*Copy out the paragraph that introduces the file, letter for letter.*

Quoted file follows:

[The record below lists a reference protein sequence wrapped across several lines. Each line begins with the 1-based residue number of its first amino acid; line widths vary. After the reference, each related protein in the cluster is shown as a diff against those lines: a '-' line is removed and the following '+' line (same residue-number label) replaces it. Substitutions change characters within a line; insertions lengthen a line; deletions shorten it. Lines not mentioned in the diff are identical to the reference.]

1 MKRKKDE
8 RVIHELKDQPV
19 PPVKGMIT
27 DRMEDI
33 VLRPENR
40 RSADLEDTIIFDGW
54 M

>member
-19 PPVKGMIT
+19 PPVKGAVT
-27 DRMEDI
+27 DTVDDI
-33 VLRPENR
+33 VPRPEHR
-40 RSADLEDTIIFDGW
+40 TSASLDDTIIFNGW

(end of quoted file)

[The record below lists a reference protein sequence wrapped across several lines. Each line begins with the 1-based residue number of its first amino acid; line widths vary. After the reference, each related protein in the cluster is shown as a diff against those lines: a '-' line is removed and the following '+' line (same residue-number label) replaces it. Substitutions change characters within a line; insertions lengthen a line; deletions shorten it. Lines not mentioned in the diff are identical to the reference.]